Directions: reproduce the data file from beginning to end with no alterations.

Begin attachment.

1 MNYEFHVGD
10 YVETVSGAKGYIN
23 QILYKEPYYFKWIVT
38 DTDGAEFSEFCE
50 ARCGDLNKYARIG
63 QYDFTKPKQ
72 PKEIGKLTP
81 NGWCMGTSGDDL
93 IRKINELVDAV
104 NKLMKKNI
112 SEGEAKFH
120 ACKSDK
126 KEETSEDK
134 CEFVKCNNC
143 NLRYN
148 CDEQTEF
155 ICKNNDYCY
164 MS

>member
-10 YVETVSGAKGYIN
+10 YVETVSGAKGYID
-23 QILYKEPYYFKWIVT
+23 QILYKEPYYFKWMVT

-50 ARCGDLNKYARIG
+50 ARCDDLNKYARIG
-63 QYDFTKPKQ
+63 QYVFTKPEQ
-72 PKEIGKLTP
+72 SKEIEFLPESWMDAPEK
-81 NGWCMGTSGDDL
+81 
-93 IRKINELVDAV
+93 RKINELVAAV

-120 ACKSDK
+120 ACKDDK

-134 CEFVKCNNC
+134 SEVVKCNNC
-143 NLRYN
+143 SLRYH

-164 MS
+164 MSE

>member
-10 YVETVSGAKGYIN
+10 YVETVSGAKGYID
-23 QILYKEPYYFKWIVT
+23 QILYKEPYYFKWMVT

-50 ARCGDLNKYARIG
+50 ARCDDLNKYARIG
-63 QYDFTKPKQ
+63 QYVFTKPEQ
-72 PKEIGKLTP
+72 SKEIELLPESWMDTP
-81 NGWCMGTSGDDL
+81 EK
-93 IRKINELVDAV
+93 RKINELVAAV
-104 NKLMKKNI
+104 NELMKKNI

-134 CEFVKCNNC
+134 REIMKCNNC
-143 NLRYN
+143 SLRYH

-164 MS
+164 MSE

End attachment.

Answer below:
1 MNYEFHVGD
10 YVETVSGAKGYIN
23 QILYKEPYYFKWIVT
38 DTDGAEFSEFCE
50 ARCGDLNKYARIG
63 QYDFTKPKQ
72 PKEIGKLTP
81 NGWCMGTSGDDL
93 IRKINELVDAV
104 NKLMKKNI
112 SEGEAKFH
120 ACKSDK
126 KEETSEDK
134 CEFVKCNNC
143 NLRYN
148 CDEQTEF
155 ICKNNDYCY
164 MS

>member
-10 YVETVSGAKGYIN
+10 YVETVSGAKGYID
-23 QILYKEPYYFKWIVT
+23 QILYKEPYYFKWMVT

-50 ARCGDLNKYARIG
+50 ARCDDLNKYARIG
-63 QYDFTKPKQ
+63 QYVFTKPEQ
-72 PKEIGKLTP
+72 SKEIEFLPESWMDAPEK
-81 NGWCMGTSGDDL
+81 
-93 IRKINELVDAV
+93 RKINELVAAV

-120 ACKSDK
+120 ACKDDK

-134 CEFVKCNNC
+134 SEVVKCNNC
-143 NLRYN
+143 SLRYH

-164 MS
+164 MSE

>member
-10 YVETVSGAKGYIN
+10 YVETVSGAKGYID
-23 QILYKEPYYFKWIVT
+23 QILYKEPYYFKWMVT

-50 ARCGDLNKYARIG
+50 ARCDDLNKYARIG
-63 QYDFTKPKQ
+63 QYVFTKPEQ
-72 PKEIGKLTP
+72 SKEIELLPESWMDTP
-81 NGWCMGTSGDDL
+81 EK
-93 IRKINELVDAV
+93 RKINELVAAV
-104 NKLMKKNI
+104 NELMKKNI

-134 CEFVKCNNC
+134 REIMKCNNC
-143 NLRYN
+143 SLRYH

-164 MS
+164 MSE